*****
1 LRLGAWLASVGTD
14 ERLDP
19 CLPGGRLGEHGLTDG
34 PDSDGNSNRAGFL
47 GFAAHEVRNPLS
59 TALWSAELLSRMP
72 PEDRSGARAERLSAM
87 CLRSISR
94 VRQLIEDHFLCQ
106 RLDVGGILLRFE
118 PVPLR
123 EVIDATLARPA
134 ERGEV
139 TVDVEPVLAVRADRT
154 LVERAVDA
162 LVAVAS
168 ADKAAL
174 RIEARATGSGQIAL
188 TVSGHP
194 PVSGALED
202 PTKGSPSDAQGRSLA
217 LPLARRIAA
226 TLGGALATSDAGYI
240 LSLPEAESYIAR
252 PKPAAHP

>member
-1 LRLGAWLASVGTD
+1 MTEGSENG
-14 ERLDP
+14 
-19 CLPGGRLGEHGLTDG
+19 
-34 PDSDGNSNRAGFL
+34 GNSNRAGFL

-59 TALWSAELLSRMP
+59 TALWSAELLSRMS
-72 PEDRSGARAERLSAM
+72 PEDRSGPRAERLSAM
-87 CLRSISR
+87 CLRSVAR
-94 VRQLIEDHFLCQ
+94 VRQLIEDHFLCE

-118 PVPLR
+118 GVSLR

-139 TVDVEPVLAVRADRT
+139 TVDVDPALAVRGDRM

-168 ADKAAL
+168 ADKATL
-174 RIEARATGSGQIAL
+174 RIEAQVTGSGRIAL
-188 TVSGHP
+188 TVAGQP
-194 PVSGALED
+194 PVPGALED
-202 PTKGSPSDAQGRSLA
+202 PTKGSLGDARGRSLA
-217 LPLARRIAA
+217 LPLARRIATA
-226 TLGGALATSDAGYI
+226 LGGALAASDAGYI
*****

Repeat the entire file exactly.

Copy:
1 LRLGAWLASVGTD
14 ERLDP
19 CLPGGRLGEHGLTDG
34 PDSDGNSNRAGFL
47 GFAAHEVRNPLS
59 TALWSAELLSRMP
72 PEDRSGARAERLSAM
87 CLRSISR
94 VRQLIEDHFLCQ
106 RLDVGGILLRFE
118 PVPLR
123 EVIDATLARPA
134 ERGEV
139 TVDVEPVLAVRADRT
154 LVERAVDA
162 LVAVAS
168 ADKAAL
174 RIEARATGSGQIAL
188 TVSGHP
194 PVSGALED
202 PTKGSPSDAQGRSLA
217 LPLARRIAA
226 TLGGALATSDAGYI
240 LSLPEAESYIAR
252 PKPAAHP

>member
-1 LRLGAWLASVGTD
+1 MTEGSENG
-14 ERLDP
+14 
-19 CLPGGRLGEHGLTDG
+19 
-34 PDSDGNSNRAGFL
+34 GNSNRAGFL

-59 TALWSAELLSRMP
+59 TALWSAELLSRMS
-72 PEDRSGARAERLSAM
+72 PEDRSGPRAERLSAM
-87 CLRSISR
+87 CLRSVAR
-94 VRQLIEDHFLCQ
+94 VRQLIEDHFLCE

-118 PVPLR
+118 GVSLR

-139 TVDVEPVLAVRADRT
+139 TVDVDPALAVRGDRM

-168 ADKAAL
+168 ADKATL
-174 RIEARATGSGQIAL
+174 RIEAQVTGSGRIAL
-188 TVSGHP
+188 TVAGQP
-194 PVSGALED
+194 PVPGALED
-202 PTKGSPSDAQGRSLA
+202 PTKGSLGDARGRSLA
-217 LPLARRIAA
+217 LPLARRIATA
-226 TLGGALATSDAGYI
+226 LGGALAASDAGYI